Five warning signs of rheumatoid arthritis
Rheumatoid arthritis is an autoimmune condition, meaning the body’s immune system mistakenly targets affected joints. As the NHS explains, this causes the thin layer of cells (synovium) covering your joints to become sore and inflamed. The result of this misfiring is joint pain, stiffness and swelling.
Unfortunately, there is no cure for rheumatoid arthritis but you can control the symptoms and joint damage by making healthy lifestyle choices.
Certain natural supplements have been shown to target the inflammatory drivers of rheumatoid arthritis.
One of the most promising is cat’s claw – an anti-inflammatory herb that may reduce swelling in rheumatoid arthritis.
It comes from the bark and root of a tropical vine that grows in South and Central America.
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People have traditionally used it as an anti-inflammatory and to boost the immune system but science has found some substance to these claims.
The Arthritis Foundation notes that, like many conventional drugs for rheumatoid arthritis, cat’s claw suppresses tumour necrosis factor (TNF), which plays a role in the inflammatory response.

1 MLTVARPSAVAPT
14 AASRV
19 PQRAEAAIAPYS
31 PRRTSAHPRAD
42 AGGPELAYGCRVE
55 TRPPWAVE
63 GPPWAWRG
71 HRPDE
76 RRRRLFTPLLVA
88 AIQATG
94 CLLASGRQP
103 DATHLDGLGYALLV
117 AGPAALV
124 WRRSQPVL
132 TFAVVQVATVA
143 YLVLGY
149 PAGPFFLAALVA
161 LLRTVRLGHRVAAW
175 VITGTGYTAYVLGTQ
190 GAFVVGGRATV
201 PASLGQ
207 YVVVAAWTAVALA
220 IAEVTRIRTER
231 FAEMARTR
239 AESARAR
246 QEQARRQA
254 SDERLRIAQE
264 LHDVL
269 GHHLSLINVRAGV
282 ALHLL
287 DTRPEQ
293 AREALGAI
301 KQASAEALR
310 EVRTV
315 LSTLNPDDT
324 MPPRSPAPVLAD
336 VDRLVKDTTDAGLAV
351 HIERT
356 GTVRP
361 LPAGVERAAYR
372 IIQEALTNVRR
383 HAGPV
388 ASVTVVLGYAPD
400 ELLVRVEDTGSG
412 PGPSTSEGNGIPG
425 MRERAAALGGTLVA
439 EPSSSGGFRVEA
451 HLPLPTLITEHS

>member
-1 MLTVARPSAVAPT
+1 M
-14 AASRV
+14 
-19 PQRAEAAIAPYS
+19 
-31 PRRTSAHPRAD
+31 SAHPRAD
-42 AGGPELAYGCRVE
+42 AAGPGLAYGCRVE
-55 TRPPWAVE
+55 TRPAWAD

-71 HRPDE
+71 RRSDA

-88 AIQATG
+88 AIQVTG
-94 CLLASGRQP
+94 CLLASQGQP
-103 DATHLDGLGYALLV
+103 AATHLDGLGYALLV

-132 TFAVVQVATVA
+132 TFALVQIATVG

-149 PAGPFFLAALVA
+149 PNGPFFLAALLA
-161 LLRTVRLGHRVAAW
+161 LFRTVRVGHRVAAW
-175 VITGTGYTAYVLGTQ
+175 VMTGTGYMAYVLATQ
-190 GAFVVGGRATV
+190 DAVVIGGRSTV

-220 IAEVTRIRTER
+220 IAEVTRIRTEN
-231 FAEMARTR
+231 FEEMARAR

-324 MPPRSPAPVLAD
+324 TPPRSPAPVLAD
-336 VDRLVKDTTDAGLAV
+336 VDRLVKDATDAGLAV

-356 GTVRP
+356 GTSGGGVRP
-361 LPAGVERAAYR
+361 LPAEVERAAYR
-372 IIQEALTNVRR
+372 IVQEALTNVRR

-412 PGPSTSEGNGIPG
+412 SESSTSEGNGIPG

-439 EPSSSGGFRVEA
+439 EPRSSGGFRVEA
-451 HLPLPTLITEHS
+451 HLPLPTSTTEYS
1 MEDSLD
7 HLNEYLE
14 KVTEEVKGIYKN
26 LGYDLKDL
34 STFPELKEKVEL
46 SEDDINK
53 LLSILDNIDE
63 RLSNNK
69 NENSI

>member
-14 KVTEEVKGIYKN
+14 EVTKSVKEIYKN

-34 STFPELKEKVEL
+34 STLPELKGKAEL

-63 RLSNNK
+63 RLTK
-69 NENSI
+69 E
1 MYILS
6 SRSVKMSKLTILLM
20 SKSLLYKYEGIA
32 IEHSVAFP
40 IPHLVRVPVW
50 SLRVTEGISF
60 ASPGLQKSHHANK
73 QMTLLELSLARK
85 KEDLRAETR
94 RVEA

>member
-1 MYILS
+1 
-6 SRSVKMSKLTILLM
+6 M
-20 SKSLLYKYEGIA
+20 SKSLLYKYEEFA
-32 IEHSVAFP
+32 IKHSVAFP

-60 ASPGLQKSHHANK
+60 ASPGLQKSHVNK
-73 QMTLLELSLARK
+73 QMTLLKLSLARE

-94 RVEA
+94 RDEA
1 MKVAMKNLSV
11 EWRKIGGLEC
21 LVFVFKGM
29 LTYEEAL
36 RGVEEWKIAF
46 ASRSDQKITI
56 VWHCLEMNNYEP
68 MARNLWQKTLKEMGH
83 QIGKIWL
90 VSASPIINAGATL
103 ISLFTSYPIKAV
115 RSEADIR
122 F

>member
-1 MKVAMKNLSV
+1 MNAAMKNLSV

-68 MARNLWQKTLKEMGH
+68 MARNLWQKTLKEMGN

They cite a small study in which cat’s claw was shown effective in reducing joint swelling by over 50 percent in 40 people with rheumatoid arthritis.
According to the National Center for Complementary Integrative Health (NIH), supplements containing omega-3 fatty acids, gamma-linolenic acid (GLA), or the herb thunder god vine may also help relieve rheumatoid arthritis symptoms.
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General dietary approaches
In addition to including specific items in your diet, the Mediterranean diet has been shown to offer broad benefits for people with rheumatoid arthritis.
This type of diet consists of poultry, fish, and less lean red meat than a typical UK diet, plenty of vegetables (fresh, frozen or canned), fresh fruit, olive oil, wholegrain cereals, peas and beans and nuts and seeds.
This means harmful saturated fats are reduced and replaced by unsaturated fats including omega-3.
Research has shown an improvement in the symptoms experienced by people with rheumatoid arthritis when following this diet.
“To adopt this way of eating, aim for four or more portions of vegetables and two or more portions of fruit daily,” advises British Dietetic Association (BDA).
In addition to eating a healthy diet, regular exercise can help to relieve rheumatoid arthritis symptoms.
The NHS explains: “Exercising regularly can help relieve stress, help keep your joints mobile, and strengthen the muscles supporting your joints.
“Exercise can also help you lose weight if you’re overweight, which can put extra strain on your joints.”
Range-of-motion exercises are widely recommended by health bodies.
According to the Mayo Clinic, these exercises relieve stiffness and increase your ability to move your joints through their full range of motion.
“These exercises might include movements such as raising your arms over your head or rolling your shoulders forward and backward,” the health body says.
It adds: “In most cases, these exercises can be done daily.”
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